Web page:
On average, our economy tanks every seven years or so. By now we should have a pretty good idea of why that tanking happens, how we can protect ourselves, and what the impact will be. Unfortunately, we don’t.
Recessions remain a bit like death, inevitable yet near impossible to predict. Like death, recessions also generate sadness. The Great Recession, a new collection of research papers out of the Russell Sage Foundation shows, generated a great deal of sadness
In 2010, one year after the official end of the Great Recession, reported happiness hit its lowest level since researchers first started recording the measure in the mid 1970s.
This shouldn’t be too surprising. In the Great Recession, home prices tanked, unemployment skyrocketed, and retirement accounts shriveled up. And many of the families the Great Recession hit the hardest have not recovered financially, leaving millions of households now more susceptible to the next downturn, not less.
“Americans are financially worse equipped to handle unemployment now than a generation ago,” the Russell Sage researchers point out “thanks to deteriorating household wealth and unemployment insurance benefits.”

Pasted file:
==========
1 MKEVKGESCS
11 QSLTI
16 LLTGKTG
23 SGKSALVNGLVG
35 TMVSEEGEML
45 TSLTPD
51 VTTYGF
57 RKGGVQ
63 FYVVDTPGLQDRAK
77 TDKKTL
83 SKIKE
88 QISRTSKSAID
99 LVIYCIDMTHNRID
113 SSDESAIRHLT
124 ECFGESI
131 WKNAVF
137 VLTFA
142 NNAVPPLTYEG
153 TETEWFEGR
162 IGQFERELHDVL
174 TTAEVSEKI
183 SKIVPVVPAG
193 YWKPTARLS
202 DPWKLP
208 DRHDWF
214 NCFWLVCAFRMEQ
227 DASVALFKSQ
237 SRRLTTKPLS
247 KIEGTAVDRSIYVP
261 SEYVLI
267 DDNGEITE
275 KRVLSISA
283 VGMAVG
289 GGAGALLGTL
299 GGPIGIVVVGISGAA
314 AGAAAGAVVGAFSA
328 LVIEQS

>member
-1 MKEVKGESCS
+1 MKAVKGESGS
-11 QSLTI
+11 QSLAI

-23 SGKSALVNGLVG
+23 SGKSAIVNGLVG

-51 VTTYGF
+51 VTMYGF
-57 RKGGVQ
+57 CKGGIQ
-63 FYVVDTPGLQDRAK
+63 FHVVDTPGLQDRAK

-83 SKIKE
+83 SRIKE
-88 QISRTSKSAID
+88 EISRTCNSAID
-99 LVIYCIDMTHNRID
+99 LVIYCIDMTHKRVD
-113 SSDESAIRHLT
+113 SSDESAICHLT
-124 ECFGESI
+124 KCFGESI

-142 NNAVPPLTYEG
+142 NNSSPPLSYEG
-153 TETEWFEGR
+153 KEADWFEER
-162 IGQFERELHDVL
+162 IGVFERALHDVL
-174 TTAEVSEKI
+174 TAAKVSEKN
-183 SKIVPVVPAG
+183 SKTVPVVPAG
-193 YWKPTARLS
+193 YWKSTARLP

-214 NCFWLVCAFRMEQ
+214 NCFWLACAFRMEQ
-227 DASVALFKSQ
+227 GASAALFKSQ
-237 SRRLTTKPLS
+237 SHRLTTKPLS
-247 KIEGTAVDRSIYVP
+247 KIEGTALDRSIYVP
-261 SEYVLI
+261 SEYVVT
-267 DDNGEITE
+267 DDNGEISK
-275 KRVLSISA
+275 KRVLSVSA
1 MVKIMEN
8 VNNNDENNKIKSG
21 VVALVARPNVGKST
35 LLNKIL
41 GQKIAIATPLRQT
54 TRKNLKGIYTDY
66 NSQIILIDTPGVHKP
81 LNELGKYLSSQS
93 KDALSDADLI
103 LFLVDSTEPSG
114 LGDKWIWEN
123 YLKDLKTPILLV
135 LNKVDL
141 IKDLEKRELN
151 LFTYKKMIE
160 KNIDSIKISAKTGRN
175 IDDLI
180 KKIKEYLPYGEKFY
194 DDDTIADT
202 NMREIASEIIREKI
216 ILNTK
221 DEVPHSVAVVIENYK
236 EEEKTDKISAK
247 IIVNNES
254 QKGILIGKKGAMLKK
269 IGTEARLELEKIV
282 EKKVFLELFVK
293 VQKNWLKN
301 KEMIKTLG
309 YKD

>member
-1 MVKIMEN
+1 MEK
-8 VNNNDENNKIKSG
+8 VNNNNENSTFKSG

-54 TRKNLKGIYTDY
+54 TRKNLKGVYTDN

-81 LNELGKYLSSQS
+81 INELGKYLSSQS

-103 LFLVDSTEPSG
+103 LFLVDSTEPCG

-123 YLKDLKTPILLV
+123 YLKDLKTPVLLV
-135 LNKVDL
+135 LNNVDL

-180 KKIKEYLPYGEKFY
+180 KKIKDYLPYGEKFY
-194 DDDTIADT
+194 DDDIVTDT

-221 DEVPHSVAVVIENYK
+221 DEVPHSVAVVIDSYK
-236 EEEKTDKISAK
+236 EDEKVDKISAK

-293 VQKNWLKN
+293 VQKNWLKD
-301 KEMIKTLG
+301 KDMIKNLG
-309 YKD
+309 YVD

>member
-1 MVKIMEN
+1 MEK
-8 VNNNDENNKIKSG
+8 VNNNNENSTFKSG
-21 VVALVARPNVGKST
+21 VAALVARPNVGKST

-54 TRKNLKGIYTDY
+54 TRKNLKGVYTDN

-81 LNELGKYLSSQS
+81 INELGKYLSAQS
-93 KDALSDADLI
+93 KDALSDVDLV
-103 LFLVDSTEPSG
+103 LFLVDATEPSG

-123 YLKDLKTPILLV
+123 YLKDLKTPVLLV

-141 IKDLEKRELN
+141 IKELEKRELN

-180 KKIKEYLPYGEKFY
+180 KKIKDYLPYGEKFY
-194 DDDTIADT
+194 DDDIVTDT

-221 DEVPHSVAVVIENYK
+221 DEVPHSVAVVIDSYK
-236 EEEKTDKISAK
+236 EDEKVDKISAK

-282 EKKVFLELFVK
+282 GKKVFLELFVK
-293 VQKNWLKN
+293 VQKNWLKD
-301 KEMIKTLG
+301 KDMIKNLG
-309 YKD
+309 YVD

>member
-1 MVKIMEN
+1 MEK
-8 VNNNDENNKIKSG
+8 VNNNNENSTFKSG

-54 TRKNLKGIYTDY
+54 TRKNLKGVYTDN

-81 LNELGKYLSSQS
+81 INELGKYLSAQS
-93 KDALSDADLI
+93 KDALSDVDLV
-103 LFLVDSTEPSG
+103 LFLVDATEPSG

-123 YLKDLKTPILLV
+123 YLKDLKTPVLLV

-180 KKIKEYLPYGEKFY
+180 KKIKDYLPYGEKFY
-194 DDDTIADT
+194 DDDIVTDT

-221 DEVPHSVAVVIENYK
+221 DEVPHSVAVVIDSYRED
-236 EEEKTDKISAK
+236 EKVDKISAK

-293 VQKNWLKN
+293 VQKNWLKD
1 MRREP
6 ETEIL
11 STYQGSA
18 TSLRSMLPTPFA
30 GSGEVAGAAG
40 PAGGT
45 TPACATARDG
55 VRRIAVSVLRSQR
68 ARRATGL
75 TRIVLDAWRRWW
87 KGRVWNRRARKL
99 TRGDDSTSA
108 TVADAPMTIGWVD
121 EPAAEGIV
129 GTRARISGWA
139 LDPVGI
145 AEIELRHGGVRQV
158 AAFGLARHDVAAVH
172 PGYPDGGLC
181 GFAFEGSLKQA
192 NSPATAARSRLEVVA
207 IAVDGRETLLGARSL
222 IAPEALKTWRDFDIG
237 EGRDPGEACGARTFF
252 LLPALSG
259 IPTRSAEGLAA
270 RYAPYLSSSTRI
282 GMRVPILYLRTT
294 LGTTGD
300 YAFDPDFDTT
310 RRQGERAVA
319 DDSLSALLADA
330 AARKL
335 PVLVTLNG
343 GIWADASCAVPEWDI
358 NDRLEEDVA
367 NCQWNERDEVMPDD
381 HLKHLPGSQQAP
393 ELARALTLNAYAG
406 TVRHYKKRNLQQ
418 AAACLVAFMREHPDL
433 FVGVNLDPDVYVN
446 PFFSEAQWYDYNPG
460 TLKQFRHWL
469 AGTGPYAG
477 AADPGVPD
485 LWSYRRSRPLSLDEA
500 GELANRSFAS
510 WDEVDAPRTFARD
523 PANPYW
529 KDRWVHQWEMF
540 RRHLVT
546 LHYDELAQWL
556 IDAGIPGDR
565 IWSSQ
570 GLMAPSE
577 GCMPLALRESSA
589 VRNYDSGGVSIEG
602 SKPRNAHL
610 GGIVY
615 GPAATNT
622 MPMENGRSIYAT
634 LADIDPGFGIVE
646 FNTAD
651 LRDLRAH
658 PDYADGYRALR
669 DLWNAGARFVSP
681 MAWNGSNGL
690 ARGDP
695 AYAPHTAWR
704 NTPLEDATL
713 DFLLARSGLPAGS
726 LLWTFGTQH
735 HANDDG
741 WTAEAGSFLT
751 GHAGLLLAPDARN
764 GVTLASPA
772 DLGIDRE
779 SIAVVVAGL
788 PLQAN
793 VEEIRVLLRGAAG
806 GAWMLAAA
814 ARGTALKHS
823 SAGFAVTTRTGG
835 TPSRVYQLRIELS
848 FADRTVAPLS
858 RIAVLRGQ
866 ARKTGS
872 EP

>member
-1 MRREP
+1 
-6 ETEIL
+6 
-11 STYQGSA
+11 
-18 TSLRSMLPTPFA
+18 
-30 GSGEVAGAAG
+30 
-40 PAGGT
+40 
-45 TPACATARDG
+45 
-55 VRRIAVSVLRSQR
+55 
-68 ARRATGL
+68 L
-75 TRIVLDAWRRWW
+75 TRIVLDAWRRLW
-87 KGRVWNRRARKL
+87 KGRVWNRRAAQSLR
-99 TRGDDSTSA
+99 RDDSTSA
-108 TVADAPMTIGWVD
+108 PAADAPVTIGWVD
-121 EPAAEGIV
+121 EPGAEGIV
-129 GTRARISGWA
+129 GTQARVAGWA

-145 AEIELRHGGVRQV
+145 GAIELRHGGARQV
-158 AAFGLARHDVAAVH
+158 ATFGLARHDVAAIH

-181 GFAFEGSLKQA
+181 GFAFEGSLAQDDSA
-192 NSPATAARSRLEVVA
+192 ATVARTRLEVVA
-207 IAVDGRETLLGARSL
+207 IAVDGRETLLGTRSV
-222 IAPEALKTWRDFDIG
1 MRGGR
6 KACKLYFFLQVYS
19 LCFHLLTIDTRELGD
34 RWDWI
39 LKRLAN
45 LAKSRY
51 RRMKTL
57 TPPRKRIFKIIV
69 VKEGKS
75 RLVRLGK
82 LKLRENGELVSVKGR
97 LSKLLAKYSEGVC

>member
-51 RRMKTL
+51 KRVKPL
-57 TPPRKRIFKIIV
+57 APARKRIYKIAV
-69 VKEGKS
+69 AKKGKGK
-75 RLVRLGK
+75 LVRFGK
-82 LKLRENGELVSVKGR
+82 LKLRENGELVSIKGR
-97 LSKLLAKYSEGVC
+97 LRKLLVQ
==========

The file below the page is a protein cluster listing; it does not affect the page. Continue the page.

Endurance athletes and psychologists will both tell you that humans can adeptly block out memories of pain and suffering. In the retelling of stories, we often gloss over the ugly parts and choose to remember the pleasantries. This also appears to hold true for macroeconomics.
In the period since the last recession, the stock market has more than tripled in value. Yet this increase has essentially only benefited those at the top. Our too-big-to-fail banks have grown even bigger, and reckless behavior has returned to the financial markets. Inequality has also been rising steadily, with nearly all the income gains of the “recovery” going to the top 1 percent.
Public policy holds much of the responsibility for this growing inequality. The federal minimum wage has not budged from $7.25 an hour, a go-hungry wage for families. Federal tax expenditures — mortgage subsidies and beyond — go overwhelmingly to the already wealthy and do little to help low- and middle-income workers save.
That reality hits Black and Latino families particularly hard. Racist policies have blocked them from wealth-building opportunities for generations.
The researchers at Russell Sage have provided a sober reminder that the Great Recession brought with it brutal and wide reaching pain. We need to take action now to soften the blow of the next recession and prevent the suffering we know is coming. Changing our public policies to reach these goals, the data show, will make us a happier.
Read the new Russell Sage research collection in the Foundation’s Journal of the Social Sciences.
Josh Hoxie directs the Project on Taxation and Opportunity at the Institute for Policy Studies.